Local

Capital City Pride to feature drag performance, music -- and the Salvation Army

‘Live.Love.Be’ theme of 2018 Capital Pride Festival

Spotty weather didn't dampen the spirits of several thousand participants and spectators at Capital City Pride Parade on Sunday June 10, 2018.
Up Next
Spotty weather didn't dampen the spirits of several thousand participants and spectators at Capital City Pride Parade on Sunday June 10, 2018.

Capital City Pride is back this year with familiar fan favorites: drag queens, comedy, music and a parade — as well as a first-time addition.

The Olympia Salvation Army, an evangelical charity organization and local shelter, will participate in Olympia’s 28th annual Pride celebration for the first time ever.

“The Salvation Army has taken a little longer than some organizations, but now strongly values diversity and wants to serve all parts of our community,” said Anna Schlecht, one of the original founders of Capital City Pride.

Mark Stearns, director of the Salvation Army Olympia Corps Community Center, said the organization decided to participate in Pride this year because they were approached by a member of the Pride community and encouraged to reach out to the organization and get involved.

“Part of our mission statement is to serve all without discrimination, so we are very happy to participate in this event, to show unity with our neighbors,” Stearns said. “That’s who the Salvation Army is.”

Pride organizers see this as a positive change in the landscape of service providers, according to Schlecht. The Salvation Army was the first shelter to sign up to be in the parade, and now other local shelters have followed their lead.

“They started a beautiful thing,” Schlecht said. “All the shelters are going to be in the parade, showing that their services are available to all.”

And shelter accessibility for the LGBTQ community is absolutely necessary Schlecht said.

“The most grim stat is that 40 percent of unsheltered youth identify as LGBT,” she said.

Although this will be a first for Capital City Pride, other Salvation Army branches across the country have previously participated in Pride events in cities such as Chicago and San Francisco. The army says it is committed to serving the LGBTQ community through shelter, job training, and help with substance abuse and food insecurity. In recent years, the national organization has aimed to answer common questions about the group’s past stances on LGBTQ rights.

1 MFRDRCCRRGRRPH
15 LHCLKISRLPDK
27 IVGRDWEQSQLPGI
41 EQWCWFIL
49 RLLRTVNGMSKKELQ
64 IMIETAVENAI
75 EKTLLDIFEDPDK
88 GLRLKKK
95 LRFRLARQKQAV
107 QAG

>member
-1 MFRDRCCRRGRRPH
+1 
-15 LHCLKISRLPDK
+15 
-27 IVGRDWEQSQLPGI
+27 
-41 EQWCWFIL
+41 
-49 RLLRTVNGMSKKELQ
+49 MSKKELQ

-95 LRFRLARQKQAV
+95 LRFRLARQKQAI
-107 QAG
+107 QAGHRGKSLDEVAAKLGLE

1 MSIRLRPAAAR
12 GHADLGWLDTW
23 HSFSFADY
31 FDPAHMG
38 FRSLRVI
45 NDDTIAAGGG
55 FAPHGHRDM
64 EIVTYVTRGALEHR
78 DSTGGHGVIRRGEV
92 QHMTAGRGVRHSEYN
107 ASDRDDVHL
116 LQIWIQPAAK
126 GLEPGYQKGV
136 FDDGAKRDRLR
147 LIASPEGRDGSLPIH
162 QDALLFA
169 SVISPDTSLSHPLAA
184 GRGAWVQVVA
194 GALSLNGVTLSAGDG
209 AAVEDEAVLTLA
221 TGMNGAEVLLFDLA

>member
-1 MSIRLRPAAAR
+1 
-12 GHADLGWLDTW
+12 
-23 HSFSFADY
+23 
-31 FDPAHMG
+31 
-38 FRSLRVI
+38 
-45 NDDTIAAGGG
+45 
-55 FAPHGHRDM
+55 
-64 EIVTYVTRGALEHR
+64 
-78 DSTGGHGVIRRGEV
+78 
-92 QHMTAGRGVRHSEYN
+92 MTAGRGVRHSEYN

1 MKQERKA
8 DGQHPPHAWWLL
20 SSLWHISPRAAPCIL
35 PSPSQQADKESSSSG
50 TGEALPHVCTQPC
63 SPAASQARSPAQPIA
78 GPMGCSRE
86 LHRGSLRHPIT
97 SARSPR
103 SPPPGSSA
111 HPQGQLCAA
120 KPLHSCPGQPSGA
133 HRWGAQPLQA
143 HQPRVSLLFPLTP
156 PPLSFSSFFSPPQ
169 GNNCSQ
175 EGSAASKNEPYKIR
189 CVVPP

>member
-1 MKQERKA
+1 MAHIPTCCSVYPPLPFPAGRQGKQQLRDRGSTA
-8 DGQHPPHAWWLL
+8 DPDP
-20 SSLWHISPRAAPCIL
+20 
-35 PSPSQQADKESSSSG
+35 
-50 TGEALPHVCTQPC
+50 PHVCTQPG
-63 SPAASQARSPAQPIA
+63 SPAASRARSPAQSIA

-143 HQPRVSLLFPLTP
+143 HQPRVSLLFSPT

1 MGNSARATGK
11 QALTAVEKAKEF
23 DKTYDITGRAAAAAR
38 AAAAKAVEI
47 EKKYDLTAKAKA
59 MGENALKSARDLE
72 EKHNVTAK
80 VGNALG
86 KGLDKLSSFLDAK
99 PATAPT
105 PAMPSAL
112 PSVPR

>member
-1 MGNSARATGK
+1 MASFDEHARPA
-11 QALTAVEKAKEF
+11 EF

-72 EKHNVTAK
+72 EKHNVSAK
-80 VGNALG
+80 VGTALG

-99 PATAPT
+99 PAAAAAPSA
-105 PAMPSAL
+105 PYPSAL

Stearns said he hasn’t heard any community feedback — positive or negative — about the army’s plan to participate in Pride this year.

“We don’t want to be a standout, we want to be a neighbor,” Stearns said. “There is no one neighbor that is more important than the other, and so no feedback is good.”

The army will walk in the parade, do a meet and greet and hand out gift bags and candy to festival-goers. Stearns said he sees the organization’s involvement as an opportunity to be a more involved part of the community.

“You never know with this being the first time, the reaction could be unique,” Stearns said. “But we are part of Olympia and all of our neighbors are part of Olympia, and it’s an honor to be with them.”

Reflecting on the festival’s history, Schlecht recalled the first Pride rally held in Olympia in 1991 — a time when members of the LGBTQ community were made to feel unwelcome and fearful. She spoke about how far the organization and the community have come.

“Twenty-eight years later, we have the Salvation Army, a conservative, faith-based organization being part of our Pride parade. We have all state agencies flying rainbow flags,” she said.

“And while flying a rainbow flag doesn’t make everything better, it sure goes a long way toward showing that LGBT people are part of the community.”

Pride festivities kick off at 11 a.m. Sunday with dance music and a drag star showcase. This year’s festival coincides with the 50th anniversary of the Stonewall Riots, a series of confrontations between police officers and LGBTQ activists in New York often credited as the birth of the Gay Rights Movement.

The festival’s big event — the Pride Parade — starts at noon at the State Capitol and will proceed to Heritage Park. Viewing opportunities will be along Legion and Capitol Way. The Department of Enterprise Services has issued a permit for the festival, as organizers estimate that 5,000 people will attend and impact traffic and parking on the Capitol Campus.

After the parade reaches Heritage Park, the festival activities will commence. Highlights scheduled from 1 to 6 p.m. include: R&B and rap performances; four drag performances; comedy by El Sanchez; and presentation of Pride awards throughout.

Capital City Pride festival

  • What: The annual festival highlighted by a noon parade from the Capitol to Heritage Park.
  • Where: The State Capitol and Heritage Park in Olympia
  • When: 11 a.m. to 6 p.m. Sunday
  • Admission: Free
  • More information: https://www.capitalcitypride.net/
  • A Saturday kickoff: A free Block Party Drag Festival will take place from 1-5 p.m. near Cryptatropa Bar, on Jefferson Street between Fourth and Fifth avenues in downtown Olympia. The performances and nonprofit booths are for all ages.
  Comments